Central govt to start ‘medicine bank’ for emergencies

The government is planning to establish a national medicine bank across the country. It will include pharmaceutical companies under Corporate Social Responsibility (CSR) via this bank

Image Source: Google
Image Source: Google

In case of an emergency, or a natural disaster the government machinery swings into action to carry out a rescue and relief operation. Thousands of people who are affected need immediate emergency medical help.

Due to flood and natural disaster, there is always a threat of an epidemic. In order to tackle this issue the government is planning to set up a medicine bank. This decision can be of immense help people who are stranded or are cut-off from the world. The most recent example of this is Kerala floods which has ravaged the coastal state.

The Drugs Technical Advisory Board, in its 79th meeting held on May 16, 2018, deliberated the issue of launching a national medicine bank which can be utilised during emergencies.

Ashwini Kumar Choubey, Minister Of State for Health and Family Welfare, said,  “They agreed for a provision for pharmaceutical companies, on the basis of their turnover, to spend at least one per cent of their net profit for providing free medicines in medicine bank to be used by the central government during health emergencies, disaster or any other circumstances considered necessary by the central government, as part of Corporate Social Responsibility (CSR) of the company, on a voluntary basis. “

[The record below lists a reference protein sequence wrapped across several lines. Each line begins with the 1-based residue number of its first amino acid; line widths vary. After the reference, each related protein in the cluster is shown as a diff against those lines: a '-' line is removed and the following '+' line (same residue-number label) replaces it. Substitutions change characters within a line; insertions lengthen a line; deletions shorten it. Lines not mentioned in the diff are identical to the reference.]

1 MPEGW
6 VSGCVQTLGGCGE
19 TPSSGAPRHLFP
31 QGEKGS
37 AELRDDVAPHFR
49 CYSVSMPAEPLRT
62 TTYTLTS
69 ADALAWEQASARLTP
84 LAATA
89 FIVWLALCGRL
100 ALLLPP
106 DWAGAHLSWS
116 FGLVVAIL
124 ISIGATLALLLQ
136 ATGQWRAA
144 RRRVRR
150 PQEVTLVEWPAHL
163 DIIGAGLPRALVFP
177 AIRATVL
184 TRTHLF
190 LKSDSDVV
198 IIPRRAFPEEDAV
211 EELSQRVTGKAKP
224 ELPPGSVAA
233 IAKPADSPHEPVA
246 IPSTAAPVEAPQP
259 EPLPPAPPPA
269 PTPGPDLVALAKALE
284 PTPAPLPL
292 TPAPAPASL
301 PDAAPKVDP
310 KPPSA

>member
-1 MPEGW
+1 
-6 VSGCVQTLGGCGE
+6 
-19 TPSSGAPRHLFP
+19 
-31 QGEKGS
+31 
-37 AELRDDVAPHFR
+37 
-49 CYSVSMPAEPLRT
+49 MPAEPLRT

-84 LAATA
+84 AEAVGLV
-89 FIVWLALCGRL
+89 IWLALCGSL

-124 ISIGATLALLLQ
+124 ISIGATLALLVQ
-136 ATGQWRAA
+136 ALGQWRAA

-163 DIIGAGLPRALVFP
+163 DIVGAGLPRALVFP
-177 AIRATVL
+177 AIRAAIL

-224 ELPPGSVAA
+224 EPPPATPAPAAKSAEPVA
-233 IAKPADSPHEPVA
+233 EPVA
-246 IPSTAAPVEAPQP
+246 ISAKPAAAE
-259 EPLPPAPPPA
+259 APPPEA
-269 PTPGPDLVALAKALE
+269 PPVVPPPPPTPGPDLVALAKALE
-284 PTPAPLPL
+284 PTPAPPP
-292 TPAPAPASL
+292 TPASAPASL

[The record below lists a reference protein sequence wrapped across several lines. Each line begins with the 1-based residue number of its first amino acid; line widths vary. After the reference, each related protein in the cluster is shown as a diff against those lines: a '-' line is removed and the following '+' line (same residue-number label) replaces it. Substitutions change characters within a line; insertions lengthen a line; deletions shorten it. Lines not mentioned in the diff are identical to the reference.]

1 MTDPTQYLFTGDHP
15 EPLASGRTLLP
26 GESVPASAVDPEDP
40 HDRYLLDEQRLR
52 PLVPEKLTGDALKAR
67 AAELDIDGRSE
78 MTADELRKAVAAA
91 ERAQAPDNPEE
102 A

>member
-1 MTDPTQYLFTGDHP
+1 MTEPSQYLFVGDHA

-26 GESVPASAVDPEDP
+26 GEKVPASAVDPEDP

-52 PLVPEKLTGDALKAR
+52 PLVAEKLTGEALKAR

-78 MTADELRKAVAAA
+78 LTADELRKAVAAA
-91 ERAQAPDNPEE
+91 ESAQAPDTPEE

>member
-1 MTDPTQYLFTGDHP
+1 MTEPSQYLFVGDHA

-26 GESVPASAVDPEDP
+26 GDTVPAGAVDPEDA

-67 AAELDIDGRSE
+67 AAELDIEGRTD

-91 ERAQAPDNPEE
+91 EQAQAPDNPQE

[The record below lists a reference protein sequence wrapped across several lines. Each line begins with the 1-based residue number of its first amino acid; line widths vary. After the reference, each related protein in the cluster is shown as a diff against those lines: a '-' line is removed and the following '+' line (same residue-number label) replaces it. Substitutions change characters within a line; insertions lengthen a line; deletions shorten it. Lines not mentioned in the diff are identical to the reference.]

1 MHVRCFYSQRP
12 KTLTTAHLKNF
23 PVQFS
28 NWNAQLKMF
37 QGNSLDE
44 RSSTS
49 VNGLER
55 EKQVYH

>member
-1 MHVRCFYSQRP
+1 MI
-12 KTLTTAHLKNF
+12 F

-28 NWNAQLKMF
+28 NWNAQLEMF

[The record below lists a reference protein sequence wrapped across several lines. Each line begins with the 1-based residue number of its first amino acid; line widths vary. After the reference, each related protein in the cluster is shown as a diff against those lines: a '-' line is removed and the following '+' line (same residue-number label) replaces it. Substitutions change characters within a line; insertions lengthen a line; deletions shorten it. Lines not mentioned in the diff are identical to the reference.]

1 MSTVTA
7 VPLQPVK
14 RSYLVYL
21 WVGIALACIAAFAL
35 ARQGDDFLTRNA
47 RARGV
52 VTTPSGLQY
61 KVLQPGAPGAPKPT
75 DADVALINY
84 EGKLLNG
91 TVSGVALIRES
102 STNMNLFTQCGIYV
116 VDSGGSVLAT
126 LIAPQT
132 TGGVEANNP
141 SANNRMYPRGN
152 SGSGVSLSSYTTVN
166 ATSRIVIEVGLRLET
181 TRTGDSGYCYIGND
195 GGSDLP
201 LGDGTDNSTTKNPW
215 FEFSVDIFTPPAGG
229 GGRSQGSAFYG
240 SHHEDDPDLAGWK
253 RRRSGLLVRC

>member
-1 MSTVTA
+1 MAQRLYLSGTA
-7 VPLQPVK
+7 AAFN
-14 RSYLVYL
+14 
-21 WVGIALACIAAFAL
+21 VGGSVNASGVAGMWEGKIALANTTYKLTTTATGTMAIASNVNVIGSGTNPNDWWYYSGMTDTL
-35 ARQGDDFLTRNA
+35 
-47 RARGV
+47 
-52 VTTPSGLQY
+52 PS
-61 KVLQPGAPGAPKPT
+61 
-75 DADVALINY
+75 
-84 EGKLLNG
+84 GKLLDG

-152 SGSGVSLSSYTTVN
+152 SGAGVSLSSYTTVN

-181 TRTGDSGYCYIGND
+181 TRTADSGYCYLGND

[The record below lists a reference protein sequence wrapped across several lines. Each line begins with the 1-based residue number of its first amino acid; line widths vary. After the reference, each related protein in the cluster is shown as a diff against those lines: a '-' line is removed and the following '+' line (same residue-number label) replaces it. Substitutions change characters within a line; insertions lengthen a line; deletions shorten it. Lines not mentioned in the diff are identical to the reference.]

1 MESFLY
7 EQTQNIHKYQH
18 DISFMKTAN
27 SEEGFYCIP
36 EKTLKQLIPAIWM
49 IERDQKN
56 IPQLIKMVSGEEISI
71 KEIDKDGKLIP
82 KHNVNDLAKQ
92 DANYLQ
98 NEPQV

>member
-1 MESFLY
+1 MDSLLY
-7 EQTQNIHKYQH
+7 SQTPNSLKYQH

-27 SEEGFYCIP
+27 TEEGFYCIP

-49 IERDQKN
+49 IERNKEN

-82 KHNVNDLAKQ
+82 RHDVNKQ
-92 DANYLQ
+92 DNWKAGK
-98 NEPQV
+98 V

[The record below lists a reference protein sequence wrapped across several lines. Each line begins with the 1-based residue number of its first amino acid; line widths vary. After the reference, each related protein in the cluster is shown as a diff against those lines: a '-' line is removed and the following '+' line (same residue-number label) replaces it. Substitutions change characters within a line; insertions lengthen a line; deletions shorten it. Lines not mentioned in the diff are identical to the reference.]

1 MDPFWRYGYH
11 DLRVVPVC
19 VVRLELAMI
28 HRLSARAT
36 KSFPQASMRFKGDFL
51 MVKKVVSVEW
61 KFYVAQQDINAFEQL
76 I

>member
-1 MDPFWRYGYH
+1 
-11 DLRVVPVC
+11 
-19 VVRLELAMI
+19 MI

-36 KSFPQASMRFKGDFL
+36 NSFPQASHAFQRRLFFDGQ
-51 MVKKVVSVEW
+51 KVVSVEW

While the contributions will be voluntary initially, the government is considering changes to the Drugs and Cosmetics Rules, 1945, to make it mandatory at a later stage.

The Drug Technical Advisory Board informed that should be left to companies to contribute on a voluntary basis, later on, it will be made part of the rules, making it mandatory for the companies to share a part of their profit for a good cause.

The health ministry will soon take up the matter with the law ministry to make necessary amendments to The Drugs and Cosmetics Act.

CSR rules mandate companies with a net worth of more than Rs 500 crore or revenue above Rs1, 000 crore or net profit higher than Rs5 crore to spend 2% of their average profit in the last three years on social development-related activities.

While speaking to My Medical Mantra, Dr Abhijeet More, conveynor of Jan Aarogya Abhiyan, said, “The idea is a good one, but this initiative should have been taken by the pharmaceutical companies themselves. If the government improves the current regulatory system it will help benefit patients in a much better way.”